RQG Around the World – John Boeren

4 Jul, 2022

RQG Around the World – John Boeren

We have chosen July to celebrate all things international here at RQG and here is a chance to meet a student member from the Netherlands, John Boeren:

Genealogy background

I started researching my own family history in 1988, when a brother of my grandfather showed me a list of names of his uncles and aunts. I had never heard of these people, but I definitely wanted to know more about them! In the following decades I worked on the families of my four grandparents (Boeren, Van Berkel, Jansen and Snoeren) and on my pedigree.

Genealogy was part of my daily work for ten years. From 1996 to 2005 I worked at the Tilburg Regional Archives. There and then I discovered that I really enjoy explaining to others how to do genealogical research. After a career as advisor to several mayors, I started my own business (Antecedentia) in 2015. Since 2018 I am a fulltime professional genealogist.

What I am working on now

Professionally, I am mainly busy with (a) client projects and (b) presentations and webinars. I mainly work for clients from abroad, for example American or Australian families with Dutch roots. That is why I regularly present myself at international events, for example in the United Kingdom or in the United States. I am also active in various associations and societies, and in other organizations.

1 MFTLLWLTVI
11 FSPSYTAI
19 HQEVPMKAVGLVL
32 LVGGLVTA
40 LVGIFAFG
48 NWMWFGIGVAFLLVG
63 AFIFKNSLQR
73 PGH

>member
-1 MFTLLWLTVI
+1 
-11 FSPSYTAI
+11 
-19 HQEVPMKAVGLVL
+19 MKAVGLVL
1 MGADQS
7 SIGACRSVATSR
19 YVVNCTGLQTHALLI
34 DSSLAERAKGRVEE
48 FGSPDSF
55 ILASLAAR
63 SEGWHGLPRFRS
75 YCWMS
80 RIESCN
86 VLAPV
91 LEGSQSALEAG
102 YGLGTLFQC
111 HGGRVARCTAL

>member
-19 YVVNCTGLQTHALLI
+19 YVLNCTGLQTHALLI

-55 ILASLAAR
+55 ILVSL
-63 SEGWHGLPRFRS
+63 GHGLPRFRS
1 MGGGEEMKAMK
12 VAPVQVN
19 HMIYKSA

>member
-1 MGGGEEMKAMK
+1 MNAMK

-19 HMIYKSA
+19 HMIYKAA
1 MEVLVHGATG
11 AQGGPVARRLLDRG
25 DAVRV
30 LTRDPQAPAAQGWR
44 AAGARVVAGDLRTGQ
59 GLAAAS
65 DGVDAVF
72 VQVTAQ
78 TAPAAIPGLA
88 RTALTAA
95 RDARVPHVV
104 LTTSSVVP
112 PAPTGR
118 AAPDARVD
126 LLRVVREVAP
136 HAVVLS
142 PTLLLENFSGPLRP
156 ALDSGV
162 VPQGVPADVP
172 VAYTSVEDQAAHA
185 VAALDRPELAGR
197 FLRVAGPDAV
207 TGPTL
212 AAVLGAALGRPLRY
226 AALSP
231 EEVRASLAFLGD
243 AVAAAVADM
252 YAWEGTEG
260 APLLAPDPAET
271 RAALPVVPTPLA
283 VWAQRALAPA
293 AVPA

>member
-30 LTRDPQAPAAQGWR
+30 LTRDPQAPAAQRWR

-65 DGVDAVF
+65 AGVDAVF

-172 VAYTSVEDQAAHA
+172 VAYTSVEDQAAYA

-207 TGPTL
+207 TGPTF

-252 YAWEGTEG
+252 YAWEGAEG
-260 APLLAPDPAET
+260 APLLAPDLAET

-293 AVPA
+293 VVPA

After several courses from the National Institute for Genealogical Studies in Canada (Professional Development Certificate, Methodology Certificate, English Records Certificate), I decided it was time for (the modular version of) the Strathclyde programme. I have just ended the certificate and will start working on the diploma in October 2022. In the end, I wish to obtain my second degree, this time in Genealogical, Palaeographic and Heraldic Studies.

My favourite Dutch resources

In the past I have worked a lot with town accounts. This resource is undervalued by many researchers. While most accounts are of course primarily concerned with the numbers, the entries often contain references to individual residents. Those small snippets can be a nice addition to the more formal facts about family members.

One resource that I am also gaining more and more appreciation for is Dutch Reformed Church membership lists. Especially in the 17th and 18th centuries, these lists are of great importance in determining who lived where and when. In addition, they can be helpful in getting a picture of relocation movements and even emigration.”

Clare O'Grady